What is Shiatsu?

Shiatsu is...
 
Shiatsu is a traditional hands-on Japanese energetic healing art.
It can help in a wide range of conditions - from specific injuries to more general symptoms of poor health.

 
Shiatsu is a deeply relaxing experience and regular Shiatsu sessions help to prevent the build up of stress in our daily lives. The philosophy underlying Shiatsu is that vital energy (known as Ki in Japanese) flows throughout the body in a series of channels called meridians.
 
For many different reasons Ki can stop flowing freely and this then produces a symptom. Shiatsu practitioners use a variety of techniques to improve the client’s energy flow. These may include gentle holding, pressing with palms, thumbs, fingers, elbows, knees and feet on the meridians and, when appropriate, more dynamic rotations and stretches. As the quality of Ki changes, the symptoms associated with a lack of flow will gradually improve. Shiatsu is a therapy that works on the individual as a complete being - not just the physical body, but also on an emotional and/or mental level.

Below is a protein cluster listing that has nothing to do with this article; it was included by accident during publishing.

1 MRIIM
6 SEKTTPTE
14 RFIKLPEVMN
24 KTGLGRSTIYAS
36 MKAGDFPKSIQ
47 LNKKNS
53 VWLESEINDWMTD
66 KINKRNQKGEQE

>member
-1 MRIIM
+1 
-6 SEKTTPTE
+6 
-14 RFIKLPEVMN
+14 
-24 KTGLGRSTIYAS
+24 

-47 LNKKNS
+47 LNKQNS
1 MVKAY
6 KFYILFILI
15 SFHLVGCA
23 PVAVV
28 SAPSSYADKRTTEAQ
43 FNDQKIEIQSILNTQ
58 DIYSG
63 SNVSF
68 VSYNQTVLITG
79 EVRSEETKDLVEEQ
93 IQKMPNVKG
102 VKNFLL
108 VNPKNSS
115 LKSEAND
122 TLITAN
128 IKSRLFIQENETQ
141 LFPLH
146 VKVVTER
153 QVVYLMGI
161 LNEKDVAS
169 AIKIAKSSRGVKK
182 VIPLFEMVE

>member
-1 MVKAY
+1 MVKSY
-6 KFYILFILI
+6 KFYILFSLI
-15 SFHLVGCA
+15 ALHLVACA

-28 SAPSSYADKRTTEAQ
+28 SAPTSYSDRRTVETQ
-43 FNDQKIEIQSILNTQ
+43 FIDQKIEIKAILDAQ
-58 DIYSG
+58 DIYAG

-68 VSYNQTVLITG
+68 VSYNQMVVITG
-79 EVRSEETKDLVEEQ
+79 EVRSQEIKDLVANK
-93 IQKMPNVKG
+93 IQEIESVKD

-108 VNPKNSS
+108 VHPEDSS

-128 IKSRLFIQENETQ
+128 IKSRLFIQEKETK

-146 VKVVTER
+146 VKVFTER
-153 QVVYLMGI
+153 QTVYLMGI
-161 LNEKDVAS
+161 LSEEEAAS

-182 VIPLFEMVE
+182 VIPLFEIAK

Today it is an autonomous treatment method influenced by Chinese, Japanese and Western knowledge. In addition to being regularly used by thousands of people all over the world, a variety of charities, health foundations, NHS trusts and hospitals in the United Kingdom provide Shiatsu to support patients whilst receiving treatment for a range of health issues and to help them maintain their general wellbeing.
 
Treatment usually takes place on a padded mat or futon at floor level, although it is possible to receive Shiatsu sitting on a chair if you are unable to lie down.
 
The client stays fully clothed. Following a treatment, there can be a feeling of increased vitality combined with relaxation.
To help the treatment, the recipient should wear loose comfortable clothing that can allow a free range of movement.